# [Numpy-discussion] arrays of matrices

Geoffrey Irving irving@pixar....
Thu Feb 28 18:43:08 CST 2008

```On Thu, Feb 28, 2008 at 05:57:29PM -0600, Robert Kern wrote:
> On Thu, Feb 28, 2008 at 4:34 PM, Geoffrey Irving <irving@pixar.com> wrote:
> > Hello,
> >
> >  I have a large number of points (shape (n,3)), and a matching
> >  number of 3x3 matrices (shape (n,3,3)), and I want to compute
> >  the product of each matrix times the corresponding point.
> >
> >  I can't see a way to do this operation with dot or tensordot,
> >  since these routines either sum across an index or treat it
> >  as independent between the two arguments.
> >
> >  Is this case, I can use the fact that 3 is small to do it, but
> >  is there a clean way for handle this kind of "array of matrix"
> >  situation in general?
>
> For dot-products, yes. We can use broadcasting followed by axis summation.
>
>
> In [20]: from numpy import *
>
> In [21]: n = 5
>
> In [22]: A = arange(n*3*3).reshape([n,3,3])
>
> In [23]: b = 10*arange(n*3).reshape([n,3])
>
> In [24]: A
> Out[24]:
> array([[[ 0,  1,  2],
>         [ 3,  4,  5],
>         [ 6,  7,  8]],
>
>        [[ 9, 10, 11],
>         [12, 13, 14],
>         [15, 16, 17]],
>
>        [[18, 19, 20],
>         [21, 22, 23],
>         [24, 25, 26]],
>
>        [[27, 28, 29],
>         [30, 31, 32],
>         [33, 34, 35]],
>
>        [[36, 37, 38],
>         [39, 40, 41],
>         [42, 43, 44]]])
>
> In [25]: b
> Out[25]:
> array([[  0,  10,  20],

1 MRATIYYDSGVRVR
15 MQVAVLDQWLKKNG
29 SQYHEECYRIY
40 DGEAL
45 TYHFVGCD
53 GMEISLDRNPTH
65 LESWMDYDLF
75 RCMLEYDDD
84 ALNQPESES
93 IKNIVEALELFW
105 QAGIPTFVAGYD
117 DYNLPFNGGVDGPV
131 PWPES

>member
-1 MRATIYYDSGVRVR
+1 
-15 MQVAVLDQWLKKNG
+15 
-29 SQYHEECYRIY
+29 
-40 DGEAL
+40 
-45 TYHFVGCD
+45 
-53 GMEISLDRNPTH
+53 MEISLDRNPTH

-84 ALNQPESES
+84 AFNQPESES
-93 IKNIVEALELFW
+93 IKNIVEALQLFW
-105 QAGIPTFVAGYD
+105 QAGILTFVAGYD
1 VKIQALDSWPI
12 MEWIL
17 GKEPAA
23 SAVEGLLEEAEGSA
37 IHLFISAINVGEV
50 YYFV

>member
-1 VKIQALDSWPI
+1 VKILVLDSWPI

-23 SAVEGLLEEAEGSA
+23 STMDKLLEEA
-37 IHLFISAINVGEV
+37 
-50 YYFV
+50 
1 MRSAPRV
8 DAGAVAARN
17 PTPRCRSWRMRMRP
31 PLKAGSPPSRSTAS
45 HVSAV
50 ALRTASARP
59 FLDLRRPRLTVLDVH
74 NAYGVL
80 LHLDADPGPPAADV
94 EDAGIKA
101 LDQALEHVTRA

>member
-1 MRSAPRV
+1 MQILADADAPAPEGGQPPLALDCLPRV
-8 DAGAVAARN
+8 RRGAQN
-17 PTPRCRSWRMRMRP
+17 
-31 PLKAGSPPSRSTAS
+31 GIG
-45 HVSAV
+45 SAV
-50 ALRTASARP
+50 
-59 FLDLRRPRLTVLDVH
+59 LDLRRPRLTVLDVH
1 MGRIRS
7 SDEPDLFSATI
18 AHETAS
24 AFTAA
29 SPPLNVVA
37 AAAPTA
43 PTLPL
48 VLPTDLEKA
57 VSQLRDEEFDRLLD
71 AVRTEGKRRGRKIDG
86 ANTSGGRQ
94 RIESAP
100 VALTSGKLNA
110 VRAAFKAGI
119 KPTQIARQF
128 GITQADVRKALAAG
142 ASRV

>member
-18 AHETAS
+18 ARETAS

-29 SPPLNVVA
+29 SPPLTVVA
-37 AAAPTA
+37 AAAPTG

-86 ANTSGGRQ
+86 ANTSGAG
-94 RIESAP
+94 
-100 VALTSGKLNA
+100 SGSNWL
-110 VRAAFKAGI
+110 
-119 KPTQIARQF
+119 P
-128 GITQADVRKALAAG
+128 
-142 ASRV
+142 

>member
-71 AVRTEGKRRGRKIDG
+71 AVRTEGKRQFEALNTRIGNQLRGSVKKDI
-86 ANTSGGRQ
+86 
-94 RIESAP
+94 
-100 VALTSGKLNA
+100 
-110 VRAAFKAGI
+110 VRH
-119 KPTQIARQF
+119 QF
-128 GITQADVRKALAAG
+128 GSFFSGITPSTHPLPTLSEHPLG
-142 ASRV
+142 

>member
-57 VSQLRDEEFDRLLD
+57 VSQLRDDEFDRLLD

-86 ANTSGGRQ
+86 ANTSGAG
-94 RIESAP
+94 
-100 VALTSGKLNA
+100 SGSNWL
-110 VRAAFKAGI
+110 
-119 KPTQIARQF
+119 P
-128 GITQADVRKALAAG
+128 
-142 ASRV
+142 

>        [ 30,  40,  50],
>        [ 60,  70,  80],
>        [ 90, 100, 110],
>        [120, 130, 140]])
>
> In [26]: for i in range(n):
>    ....:     print dot(A[i], b[i])
>    ....:
>    ....:
> [ 50 140 230]
> [1220 1580 1940]
> [4010 4640 5270]
> [ 8420  9320 10220]
> [14450 15620 16790]
>
> In [27]: (A * b.reshape([n, 1, 3])).sum(axis=-1)
> Out[27]:
> array([[   50,   140,   230],
>        [ 1220,  1580,  1940],
>        [ 4010,  4640,  5270],
>        [ 8420,  9320, 10220],
>        [14450, 15620, 16790]])
>
>
> The magic is in In[27]. We reshape the array of vectors to be
> compatible with the shape of the array of matrices. When we multiply
> the two together, it is as if we multiplied two (n,3,3) matrices, the
> latter being the vectors repeated 3 times. Then we sum along the rows
> of each of the product matrices to get the desired dot product.

Thanks!  That'll do nicely.

For large matrices, that could be problematic due to the blowup in
intermediate memory, but on the other hand for large matrices a loop
through the toplevel index wouldn't add much cost.

> PS: Are you perchance the Geoffrey Irving I knew at CalTech, class of '03?